Can you be a great talent strategist and still not be effective in your role as an HR leader? I’ve seen it happen all too often.
As the leader of i4cp’s HR executive search practice, I have the privilege of connecting with many chief human resource officers and chief people officers. Our interactions extend beyond professional matters, occasionally delving into personal anecdotes about our adventurous, accident-prone children or unbelievable stories of what happens within company walls. As a trusted confidant, I’m privy to insights and disclosures rarely shared in the public domain.
Many of these discussions also center on i4cp’s research, from the intersection of AI and its implications on HR, to productivity enhancements, innovative organizational design and development, holistic wellbeing strategies, and the critical realm of diversity, equity and inclusion. While these themes span a broad spectrum, two recurrent topics consistently dominate discussions: crafting dynamic talent strategies and achieving board alignment—aligning closely to the needs and interests of the company’s board of directors. And you can’t truly be effective at the former without accomplishing the latter.
Why knowing talent isn’t enough
CHROs and their teams invest considerable time and resources in sculpting talent strategies that attract, retain and advance essential talent within their organizations. Winning the war for talent requires an orchestrated effort across HR domains, particularly talent acquisition, learning and development, management and performance management. This effort, in partnership with business, at each phase of the talent lifecycle, is integral to success.
The rise in the chief talent officer role is a testament to the importance of the comprehensive talent management strategy required for future organizational growth. Organizations that integrate these functions seamlessly also focus on culture health and as a result, see a positive impact on attraction and retention.
Very fit (healthy) cultures are four times more likely to have experienced improved retention of current employees. They are three times more likely to report the ability to attract top talent since 2020, according to i4cp’s study Culture Fitness: Healthy Habits of a High-Performance Organizations.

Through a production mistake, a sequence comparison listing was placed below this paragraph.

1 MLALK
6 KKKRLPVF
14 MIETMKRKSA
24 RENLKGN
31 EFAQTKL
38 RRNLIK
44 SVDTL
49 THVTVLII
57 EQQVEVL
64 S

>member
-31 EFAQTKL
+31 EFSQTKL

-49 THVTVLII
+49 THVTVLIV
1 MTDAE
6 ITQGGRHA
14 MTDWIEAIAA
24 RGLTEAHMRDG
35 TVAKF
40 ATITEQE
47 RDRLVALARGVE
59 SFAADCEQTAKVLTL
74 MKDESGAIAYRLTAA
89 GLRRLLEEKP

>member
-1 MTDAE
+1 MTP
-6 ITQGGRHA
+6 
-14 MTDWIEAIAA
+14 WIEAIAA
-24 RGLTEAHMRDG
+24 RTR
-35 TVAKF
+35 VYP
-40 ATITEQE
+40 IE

Effective integration requires deliberate and thoughtful approaches to planning and implementing under the direction of a chief talent officer or synchronized efforts across these functions within an HR leadership team. To make this all happen and happen well, I often advise HR leaders (regardless of domain expertise) to deeply understand the business. Gone are the days of operating as isolated specialists.
What helped me add immediate value in my HR-specific roles was that I had spent more than a decade in the business as a practitioner who understood leadership priorities and strategies for corporate growth. However, while talent undeniably forms the bedrock of business and is a cornerstone of growth, over-indexing on talent can inadvertently limit the horizons of CHROs and CPOs. This is where board alignment helps amplify the impact of an incredible CHRO/CPO.
Aligning—and leading—your board of directors
I recently spent time with members of i4cp’s 2023 Up Next Cohort, an intimate, six-month program that develops CHRO readiness. During two of the sessions, Pete Ramstad, an accomplished strategy and organizational consultant and former CHRO, delved into the art of engaging with boards. He spoke in depth about how to best engage with boards, and two pivotal insights stood out:
1. Make sure you understand the board members’ perspective.
This includes governance in addition to strategy and leadership. When CHROs lead only with talent strategy, they often find themselves out of alignment with the board. As an example, a CHRO working with the compensation committee brings a one-sided talent perspective without considering the many issues regarding compensation governance; this leads to challenges if you don’t holistically integrate both.
As Pete shared with me, “Ensure that you recognize the governance role of the board to demonstrate that you are a CHRO who is capable of balancing shareholder, company and employee interests.”
2. The role of a CHRO is to collaborate effectively with stakeholders (spanning employees, executives, the board and sometimes shareholders), drive necessary change and deliver measurable results.
Sometimes, this results in massive transformations or company turnarounds; other times, it may mean operationalizing for scale. In all cases, it requires that CHROs help their organization think about talent decisions within frameworks that represent the CHRO’s point of view and that can be taught to the board. These principles extend to board interactions as well.
Pete imparted invaluable counsel: “Teach the board so that they are using your problem-solving frameworks to address key talent issues, rather than imposing their own framework on you as CHRO.”
CHROs occasionally grapple with various board viewpoints and over-index to seek approval, inadvertently adopting preexisting, ineffective frameworks. This can take discussions off-course, yielding suboptimal outcomes. Effectively leveraging board interactions mandates CHROs not only follow but lead—a chance to establish the tempo, direction and innovative methods through new perspectives and frameworks.
Balance and integration
I’m proud to see more CHROs and their teams continue to move from tactical executors to strategic consultants with strong abilities to influence the business, executives and boards. Considering a holistic approach that balances talent strategies with board alignment will continue to increase CHRO impact.